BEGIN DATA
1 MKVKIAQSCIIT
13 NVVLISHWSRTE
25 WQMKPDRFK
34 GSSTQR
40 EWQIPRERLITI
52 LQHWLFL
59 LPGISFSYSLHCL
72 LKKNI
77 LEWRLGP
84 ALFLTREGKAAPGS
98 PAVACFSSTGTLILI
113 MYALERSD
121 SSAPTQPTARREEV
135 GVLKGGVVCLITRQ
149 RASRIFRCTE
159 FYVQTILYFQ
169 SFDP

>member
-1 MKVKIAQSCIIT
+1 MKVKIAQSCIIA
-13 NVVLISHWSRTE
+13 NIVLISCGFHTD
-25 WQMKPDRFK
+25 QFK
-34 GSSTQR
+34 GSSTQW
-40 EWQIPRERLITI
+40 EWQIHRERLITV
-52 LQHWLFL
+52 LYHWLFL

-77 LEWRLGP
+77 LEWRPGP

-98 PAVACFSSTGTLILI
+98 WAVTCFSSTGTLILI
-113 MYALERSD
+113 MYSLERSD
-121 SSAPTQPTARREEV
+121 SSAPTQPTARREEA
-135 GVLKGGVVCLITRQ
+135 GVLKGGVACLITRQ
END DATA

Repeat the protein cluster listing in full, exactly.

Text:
1 MKVKIAQSCIIT
13 NVVLISHWSRTE
25 WQMKPDRFK
34 GSSTQR
40 EWQIPRERLITI
52 LQHWLFL
59 LPGISFSYSLHCL
72 LKKNI
77 LEWRLGP
84 ALFLTREGKAAPGS
98 PAVACFSSTGTLILI
113 MYALERSD
121 SSAPTQPTARREEV
135 GVLKGGVVCLITRQ
149 RASRIFRCTE
159 FYVQTILYFQ
169 SFDP

>member
-1 MKVKIAQSCIIT
+1 MKVKIAQSCIIA
-13 NVVLISHWSRTE
+13 NIVLISCGFHTD
-25 WQMKPDRFK
+25 QFK
-34 GSSTQR
+34 GSSTQW
-40 EWQIPRERLITI
+40 EWQIHRERLITV
-52 LQHWLFL
+52 LYHWLFL

-77 LEWRLGP
+77 LEWRPGP

-98 PAVACFSSTGTLILI
+98 WAVTCFSSTGTLILI
-113 MYALERSD
+113 MYSLERSD
-121 SSAPTQPTARREEV
+121 SSAPTQPTARREEA
-135 GVLKGGVVCLITRQ
+135 GVLKGGVACLITRQ